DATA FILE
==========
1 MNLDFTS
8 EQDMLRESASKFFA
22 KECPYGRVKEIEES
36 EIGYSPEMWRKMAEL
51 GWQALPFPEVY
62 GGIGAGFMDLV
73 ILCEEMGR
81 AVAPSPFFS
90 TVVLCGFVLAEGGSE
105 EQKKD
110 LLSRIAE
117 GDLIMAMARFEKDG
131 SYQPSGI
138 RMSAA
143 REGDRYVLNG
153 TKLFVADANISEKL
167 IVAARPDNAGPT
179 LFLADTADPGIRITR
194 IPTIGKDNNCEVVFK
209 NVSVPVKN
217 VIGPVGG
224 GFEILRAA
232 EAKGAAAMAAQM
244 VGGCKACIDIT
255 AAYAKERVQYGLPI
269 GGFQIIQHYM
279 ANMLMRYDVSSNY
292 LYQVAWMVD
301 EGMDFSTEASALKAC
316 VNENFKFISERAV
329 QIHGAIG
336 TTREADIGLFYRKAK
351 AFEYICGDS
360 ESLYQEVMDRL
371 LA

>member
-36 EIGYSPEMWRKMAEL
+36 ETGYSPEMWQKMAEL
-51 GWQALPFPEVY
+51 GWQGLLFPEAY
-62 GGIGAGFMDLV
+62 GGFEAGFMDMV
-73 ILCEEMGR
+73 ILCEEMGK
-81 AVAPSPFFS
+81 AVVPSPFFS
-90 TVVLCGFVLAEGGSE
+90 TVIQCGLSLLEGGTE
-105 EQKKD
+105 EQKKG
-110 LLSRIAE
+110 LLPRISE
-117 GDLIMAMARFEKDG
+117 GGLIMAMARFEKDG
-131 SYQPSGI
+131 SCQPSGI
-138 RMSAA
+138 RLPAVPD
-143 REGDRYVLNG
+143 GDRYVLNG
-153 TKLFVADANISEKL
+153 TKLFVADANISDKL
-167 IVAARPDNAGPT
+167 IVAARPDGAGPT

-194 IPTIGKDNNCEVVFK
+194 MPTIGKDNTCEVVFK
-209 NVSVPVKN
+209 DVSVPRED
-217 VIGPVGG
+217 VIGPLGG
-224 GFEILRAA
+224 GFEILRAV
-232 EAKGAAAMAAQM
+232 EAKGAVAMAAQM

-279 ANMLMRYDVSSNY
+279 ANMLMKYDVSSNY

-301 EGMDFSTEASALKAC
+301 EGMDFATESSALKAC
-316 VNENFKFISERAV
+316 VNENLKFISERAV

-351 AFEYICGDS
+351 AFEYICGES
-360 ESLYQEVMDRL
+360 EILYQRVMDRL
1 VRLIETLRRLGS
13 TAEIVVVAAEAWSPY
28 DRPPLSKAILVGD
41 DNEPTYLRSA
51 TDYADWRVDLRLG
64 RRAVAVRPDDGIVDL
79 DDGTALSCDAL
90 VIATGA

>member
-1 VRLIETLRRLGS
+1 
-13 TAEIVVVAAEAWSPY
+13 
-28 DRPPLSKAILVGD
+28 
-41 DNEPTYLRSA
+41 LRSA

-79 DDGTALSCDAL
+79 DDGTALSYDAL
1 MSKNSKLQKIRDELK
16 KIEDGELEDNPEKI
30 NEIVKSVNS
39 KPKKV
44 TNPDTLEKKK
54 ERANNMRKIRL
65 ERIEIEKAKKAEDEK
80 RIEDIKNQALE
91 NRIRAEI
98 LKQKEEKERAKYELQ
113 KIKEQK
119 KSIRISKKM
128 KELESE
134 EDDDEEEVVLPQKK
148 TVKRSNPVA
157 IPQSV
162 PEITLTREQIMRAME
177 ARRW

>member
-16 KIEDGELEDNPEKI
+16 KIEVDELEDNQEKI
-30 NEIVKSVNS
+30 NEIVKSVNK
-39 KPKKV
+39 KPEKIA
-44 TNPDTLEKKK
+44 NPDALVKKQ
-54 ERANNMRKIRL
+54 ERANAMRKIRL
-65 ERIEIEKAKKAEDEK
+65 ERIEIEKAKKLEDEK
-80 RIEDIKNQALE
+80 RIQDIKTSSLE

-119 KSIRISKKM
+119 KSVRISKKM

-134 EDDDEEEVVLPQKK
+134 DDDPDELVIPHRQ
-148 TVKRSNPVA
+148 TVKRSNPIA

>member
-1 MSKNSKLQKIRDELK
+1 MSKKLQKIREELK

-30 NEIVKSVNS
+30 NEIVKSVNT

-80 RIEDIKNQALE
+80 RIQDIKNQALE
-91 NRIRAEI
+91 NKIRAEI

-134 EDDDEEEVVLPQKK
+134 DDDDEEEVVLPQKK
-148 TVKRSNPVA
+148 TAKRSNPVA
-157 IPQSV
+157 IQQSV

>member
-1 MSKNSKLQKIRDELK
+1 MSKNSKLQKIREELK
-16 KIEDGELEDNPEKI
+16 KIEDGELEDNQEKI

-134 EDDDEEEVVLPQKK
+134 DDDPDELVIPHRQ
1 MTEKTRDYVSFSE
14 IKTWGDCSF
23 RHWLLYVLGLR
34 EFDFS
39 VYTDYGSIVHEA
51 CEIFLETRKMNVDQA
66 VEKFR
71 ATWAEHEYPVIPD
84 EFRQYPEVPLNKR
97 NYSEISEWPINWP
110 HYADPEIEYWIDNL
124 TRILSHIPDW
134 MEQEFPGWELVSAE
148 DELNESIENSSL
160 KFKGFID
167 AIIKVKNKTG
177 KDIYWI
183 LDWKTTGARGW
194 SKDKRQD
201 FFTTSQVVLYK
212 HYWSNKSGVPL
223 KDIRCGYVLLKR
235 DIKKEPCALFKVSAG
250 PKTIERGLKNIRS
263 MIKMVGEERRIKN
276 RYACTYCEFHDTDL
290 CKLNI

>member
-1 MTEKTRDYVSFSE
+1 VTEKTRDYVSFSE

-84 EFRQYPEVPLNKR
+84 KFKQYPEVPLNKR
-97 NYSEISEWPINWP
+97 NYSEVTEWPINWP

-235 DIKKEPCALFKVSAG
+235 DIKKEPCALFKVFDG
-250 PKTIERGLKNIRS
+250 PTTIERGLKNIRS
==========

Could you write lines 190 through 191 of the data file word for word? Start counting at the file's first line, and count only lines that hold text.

276 RYACTYCEFHDTDL
290 CKLNI